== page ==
It's too late to learn once violence erupts
EMS providers must practice how to stay safe in violent situations
By Art Hsieh
Once upon a time, in an earlier, quaint time, it was good enough to simply teach new EMS providers the "safety dance." You know what I am talking about: You enter a scenario with your hands in the air, wearing imaginary gloves, and saying something like, "I have my BSI precautions on, is the scene safe?" The instructor responds, "the scene is safe." And other than an hour or so lecture about scene safety, nothing else is taught about scene safety practices — because we felt like that was enough.
Well, it's not.
The continuing uptick of violence against EMS providers in this country mirrors what is happening in the UK and other parts of the world. True, the vast majority of our patients are cooperative and desire our help. But more and more are becoming resistant to our efforts, even when they desire them. And then there are a few folks who desire to harm anyone who comes through the front door.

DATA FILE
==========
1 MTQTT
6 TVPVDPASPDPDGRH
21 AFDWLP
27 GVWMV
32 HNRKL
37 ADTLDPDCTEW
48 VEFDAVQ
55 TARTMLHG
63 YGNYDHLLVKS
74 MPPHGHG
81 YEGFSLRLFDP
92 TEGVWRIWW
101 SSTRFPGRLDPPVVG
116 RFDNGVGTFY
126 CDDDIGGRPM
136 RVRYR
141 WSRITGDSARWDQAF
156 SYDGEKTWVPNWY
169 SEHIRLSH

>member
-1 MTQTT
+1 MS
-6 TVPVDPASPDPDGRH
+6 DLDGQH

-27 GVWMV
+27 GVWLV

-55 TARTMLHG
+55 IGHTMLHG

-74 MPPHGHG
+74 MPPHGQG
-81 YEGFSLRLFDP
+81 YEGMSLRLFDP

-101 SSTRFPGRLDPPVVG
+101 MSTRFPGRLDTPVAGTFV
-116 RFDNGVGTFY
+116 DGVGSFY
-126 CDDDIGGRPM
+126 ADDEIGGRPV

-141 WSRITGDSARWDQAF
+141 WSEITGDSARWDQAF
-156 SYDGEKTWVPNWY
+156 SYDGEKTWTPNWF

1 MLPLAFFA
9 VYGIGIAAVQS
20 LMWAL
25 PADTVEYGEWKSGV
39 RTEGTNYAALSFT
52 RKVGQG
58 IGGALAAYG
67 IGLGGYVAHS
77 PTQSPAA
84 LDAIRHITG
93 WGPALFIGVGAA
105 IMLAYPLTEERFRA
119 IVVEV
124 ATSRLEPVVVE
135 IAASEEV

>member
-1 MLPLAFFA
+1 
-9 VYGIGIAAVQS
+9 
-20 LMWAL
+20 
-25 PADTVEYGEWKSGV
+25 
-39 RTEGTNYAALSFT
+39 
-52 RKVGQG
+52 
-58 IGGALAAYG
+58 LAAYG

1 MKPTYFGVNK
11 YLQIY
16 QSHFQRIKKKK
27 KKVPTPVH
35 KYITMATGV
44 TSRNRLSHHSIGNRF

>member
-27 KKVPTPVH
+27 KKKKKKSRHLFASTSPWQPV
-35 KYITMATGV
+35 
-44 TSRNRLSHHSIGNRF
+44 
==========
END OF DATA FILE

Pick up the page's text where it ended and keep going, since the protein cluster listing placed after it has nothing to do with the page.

We have started efforts to provide the needed education and training to de-escalate aggressive behavior and defend ourselves when retreat is not an option. For the moment, it rests within the realm of continuing education, which is helpful. But, It has to start in the primary EMS education efforts. More time must be devoted to teaching about scene safety practices, and as importantly, rehearsing those practices. Think highway crash scenes, construction sites, potentially violent situations — while each is unique, there are common issues that require a deliberate approach by first responders. This behavior has to be embedded right at the beginning of a career, not learned after a close call or worse, actually being injured or killed unnecessarily.